NFTs: you know them, you love them, and now… you can eat them? Well, not really. It would be physically impossible to eat a non-fungible token. That is unless you were to transfer one to a hardware wallet, and then, well, you get the rest. Instead of endeavoring for indigestion (or a trip to the emergency room), perhaps consider patronizing one of the many NFT projects bringing a new sort of utility to holders: food.
That’s right, while over the past few years, NFTs have proliferated outward from the blockchain, impacting and intertwining with nearly every possible facet of pop culture, they’ve finally landed in the culinary industry. And while most creators have been hard at work utilizing the blockchain as a host for video games, television shows, movies, music, and nearly any other type of intellectual property (IP), some are thinking outside the box and revolutionizing a new market sector of non-fungible nosh.
Food Fighters Universe
Bored Ape NFT holders have consistently found creative and unique ways to monetize their owned IP. But potentially one of the most interesting (and edible) ways a BAYC community member has done so is via the Food Fighters Universe. A multi-faceted NFT project at its core, Food Fighters first staked its claim in the industry with Bored & Hungry — a fast food restaurant in Long Beach, California, that employs four BAYC NFTs as facets of its branding.
Since the launch of Bored & Hungry, Food Fighters has branched out to various BAYC-inspired food endeavors. Two of the project’s most notable BAYC-focused food offerings are Dr. Bombay’s Sweet Exploration — a dessert shop collaboration with Snoop Dogg — and Bored Taco, a joint venture with Web3 architect and crypto-fund founder Champ Medici.
Pizza and the blockchain — just try to name a more iconic duo. Born as a whimsical take on the iconic Bitcoin Pizza Day of May 23, 2010, Rare Pizzas first started making waves in 2021 with an attempt to throw the world’s largest pizza party. That year, the Rare Pizza team spent over $300,000 at more than 300 pizzerias in over 60 countries to bring fresh pies to crypto and NFT enthusiasts globally.
To get involved, collectors need only purchase a Rare Pizza Box to support the project’s mission. And better yet, unopened boxes can be redeemed at the Rare Pizza website for a 1/1 piece of rendered art featuring a random assortment of toppings from the 314 artists that helped build the collection.
NFT Wine & Spirits
Perhaps it’s already common knowledge, but NFT folks love to party. At massive celebrations hosted on the outskirts of conferences like NFT.NYC and Art Basel Miami, you’ll almost always cross paths with some sort of Web3-themed cocktail. But IRL meetups aren’t the only place where wine and spirits have taken form in the NFT space.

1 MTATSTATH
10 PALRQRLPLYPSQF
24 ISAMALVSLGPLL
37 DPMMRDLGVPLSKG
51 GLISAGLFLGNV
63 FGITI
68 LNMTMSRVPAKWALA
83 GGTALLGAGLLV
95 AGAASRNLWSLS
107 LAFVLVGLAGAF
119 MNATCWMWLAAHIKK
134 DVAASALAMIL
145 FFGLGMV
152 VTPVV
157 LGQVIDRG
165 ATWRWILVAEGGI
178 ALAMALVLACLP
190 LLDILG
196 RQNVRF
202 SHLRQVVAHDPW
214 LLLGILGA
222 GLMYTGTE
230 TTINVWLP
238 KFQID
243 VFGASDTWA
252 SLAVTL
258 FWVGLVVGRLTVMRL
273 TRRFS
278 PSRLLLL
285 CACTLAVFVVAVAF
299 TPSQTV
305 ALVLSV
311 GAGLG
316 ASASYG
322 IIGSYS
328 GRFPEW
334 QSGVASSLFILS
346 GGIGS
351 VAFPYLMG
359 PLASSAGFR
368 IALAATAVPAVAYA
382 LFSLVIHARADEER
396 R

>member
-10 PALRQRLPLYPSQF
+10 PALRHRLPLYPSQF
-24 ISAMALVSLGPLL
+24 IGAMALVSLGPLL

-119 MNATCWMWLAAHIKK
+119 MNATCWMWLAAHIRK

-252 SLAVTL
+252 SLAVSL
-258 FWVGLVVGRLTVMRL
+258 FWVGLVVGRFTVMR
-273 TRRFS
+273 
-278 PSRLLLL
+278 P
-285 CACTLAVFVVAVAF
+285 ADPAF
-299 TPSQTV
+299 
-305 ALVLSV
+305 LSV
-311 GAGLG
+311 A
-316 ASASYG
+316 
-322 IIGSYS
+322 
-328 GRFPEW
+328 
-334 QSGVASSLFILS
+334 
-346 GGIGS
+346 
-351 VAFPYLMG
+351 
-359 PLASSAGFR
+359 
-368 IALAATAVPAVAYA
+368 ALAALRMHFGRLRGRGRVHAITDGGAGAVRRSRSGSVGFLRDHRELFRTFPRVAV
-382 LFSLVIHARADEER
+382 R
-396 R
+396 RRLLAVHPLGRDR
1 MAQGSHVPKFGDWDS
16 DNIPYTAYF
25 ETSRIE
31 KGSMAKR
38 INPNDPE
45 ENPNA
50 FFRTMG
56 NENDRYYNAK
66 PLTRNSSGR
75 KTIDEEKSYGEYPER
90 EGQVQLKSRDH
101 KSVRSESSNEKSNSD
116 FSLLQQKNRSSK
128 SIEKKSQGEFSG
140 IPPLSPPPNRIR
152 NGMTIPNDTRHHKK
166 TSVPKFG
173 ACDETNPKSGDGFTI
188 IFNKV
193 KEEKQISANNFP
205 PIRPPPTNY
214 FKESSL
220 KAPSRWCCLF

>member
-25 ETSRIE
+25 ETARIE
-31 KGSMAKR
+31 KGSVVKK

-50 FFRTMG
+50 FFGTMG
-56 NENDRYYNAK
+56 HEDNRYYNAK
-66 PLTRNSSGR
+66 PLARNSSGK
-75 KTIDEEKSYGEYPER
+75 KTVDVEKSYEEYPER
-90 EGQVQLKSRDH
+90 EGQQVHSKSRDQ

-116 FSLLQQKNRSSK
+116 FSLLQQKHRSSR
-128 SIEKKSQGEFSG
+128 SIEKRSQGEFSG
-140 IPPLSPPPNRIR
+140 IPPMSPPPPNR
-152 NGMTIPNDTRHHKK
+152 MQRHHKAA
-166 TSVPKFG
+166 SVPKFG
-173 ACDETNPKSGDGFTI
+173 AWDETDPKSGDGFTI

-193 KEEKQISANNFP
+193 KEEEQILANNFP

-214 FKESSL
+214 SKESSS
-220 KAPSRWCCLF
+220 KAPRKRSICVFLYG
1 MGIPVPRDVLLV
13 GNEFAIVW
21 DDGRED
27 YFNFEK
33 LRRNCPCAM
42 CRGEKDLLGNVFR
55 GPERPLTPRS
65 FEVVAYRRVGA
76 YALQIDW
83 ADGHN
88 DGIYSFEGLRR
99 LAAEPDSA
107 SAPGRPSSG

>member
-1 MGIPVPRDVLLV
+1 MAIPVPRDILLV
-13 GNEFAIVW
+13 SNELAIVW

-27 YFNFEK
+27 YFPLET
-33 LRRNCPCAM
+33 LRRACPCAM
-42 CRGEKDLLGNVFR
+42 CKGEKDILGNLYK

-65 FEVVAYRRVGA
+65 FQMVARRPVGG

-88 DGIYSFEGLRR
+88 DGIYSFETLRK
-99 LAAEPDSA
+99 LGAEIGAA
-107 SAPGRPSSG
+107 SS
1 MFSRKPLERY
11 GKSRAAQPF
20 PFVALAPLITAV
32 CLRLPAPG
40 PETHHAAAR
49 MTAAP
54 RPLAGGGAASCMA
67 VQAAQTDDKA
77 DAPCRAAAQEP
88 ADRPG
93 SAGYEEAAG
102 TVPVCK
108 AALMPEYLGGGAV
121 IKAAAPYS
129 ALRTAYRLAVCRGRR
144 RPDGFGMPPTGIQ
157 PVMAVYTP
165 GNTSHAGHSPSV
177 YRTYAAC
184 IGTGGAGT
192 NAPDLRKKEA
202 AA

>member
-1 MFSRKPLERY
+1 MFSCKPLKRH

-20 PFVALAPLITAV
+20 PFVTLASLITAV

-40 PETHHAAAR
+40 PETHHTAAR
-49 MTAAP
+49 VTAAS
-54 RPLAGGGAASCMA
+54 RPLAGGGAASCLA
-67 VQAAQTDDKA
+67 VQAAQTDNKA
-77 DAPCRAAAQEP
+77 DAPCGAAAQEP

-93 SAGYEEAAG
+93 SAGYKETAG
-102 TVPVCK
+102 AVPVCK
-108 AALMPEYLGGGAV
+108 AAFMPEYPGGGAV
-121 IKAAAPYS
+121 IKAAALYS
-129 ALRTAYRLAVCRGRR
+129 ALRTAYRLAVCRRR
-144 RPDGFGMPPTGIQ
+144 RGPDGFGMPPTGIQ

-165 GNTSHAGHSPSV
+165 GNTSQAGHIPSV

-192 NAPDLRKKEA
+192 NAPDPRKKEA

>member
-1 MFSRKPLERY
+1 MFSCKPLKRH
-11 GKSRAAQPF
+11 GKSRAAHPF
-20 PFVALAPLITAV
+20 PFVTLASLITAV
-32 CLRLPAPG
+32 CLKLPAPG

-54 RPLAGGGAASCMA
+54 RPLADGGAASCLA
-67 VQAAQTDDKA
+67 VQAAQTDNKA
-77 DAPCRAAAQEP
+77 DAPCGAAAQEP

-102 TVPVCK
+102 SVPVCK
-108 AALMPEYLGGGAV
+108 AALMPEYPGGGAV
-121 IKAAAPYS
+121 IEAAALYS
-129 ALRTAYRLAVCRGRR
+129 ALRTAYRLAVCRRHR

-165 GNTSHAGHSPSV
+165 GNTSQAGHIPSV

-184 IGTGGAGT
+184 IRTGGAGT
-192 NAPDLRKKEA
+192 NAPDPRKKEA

Through endeavors like WokenWine — a company that hopes to enable wineries to utilize NFTs to track their wines and help end counterfeiting practices — wine has quickly found its way onto the blockchain. And even beyond Web3-native projects, the industry’s exposure to the non-fungible market has continued to grow, with numerous independent wineries offering their own NFTs for authentication purposes.
In the spirits sector, though, NFT enthusiasts need look no further than BlockBar — a blockchain-based spirits platform where users can buy whisky, tequila, and other alcohol as NFTs that can be redeemed for the physical bottle. As the world’s first DTC NFT marketplace for luxury wine and spirits, BlockBar operates with the goal of making luxury spirit collecting more safe, seamless, and accessible.
For those that cannot yet legally consume alcohol or who aren’t fond of wine and spirits, Ape Beverages offers an alternative. The first sustainable water beverage to come from Web3, Ape Beverages, aims to hydrate the NFT space with its first offering, Ape Water, sourced from Mt. Shasta, California.
Similar to the ventures of the Food Fighters universe, Ape Beverages utilizes a Bored Ape as the face of its branding, which has acted as a lightning rod for endorsement from BAYC holders. The brand has already begun to make a splash with its events and general presence at influential conferences. It even comes with a philanthropic mission to aid communities in need of clean water resources.
In contrast to Bored & Hungry, some NFT restaurants aren’t made for everyone. Similar to the luxury nature of BlockBar, there are a select few NFT culinary experiences that are only truly accessible to those in a specific tax bracket. Flyfish Club, an NFT-gated restaurant still in development, is undoubtedly one such experience.
At the beginning of 2022, entrepreneur and prominent NFT creator/collector Gary Vaynerchuk announced that he and his hospitality company, VCR Group, would create the first NFT Restaurant. Set to open in 2023, Flyfish Club will be located in New York City and will be a members-only private dining club where membership is purchased as an NFT.
While Flyfish Club will surely not be accessible to all, the idea of token-gated, members-only experiences is nothing new in the NFT space. Considering numerous brands and projects, and even live events, have implemented token-gating as a way to reward their core fans, it wouldn’t be a stretch to assume that in time, perhaps other NFT culinary endeavors might do the same. For now, it may only be restaurants and social clubs, but in time, the intersection of NFT and food will surely continue to heat up.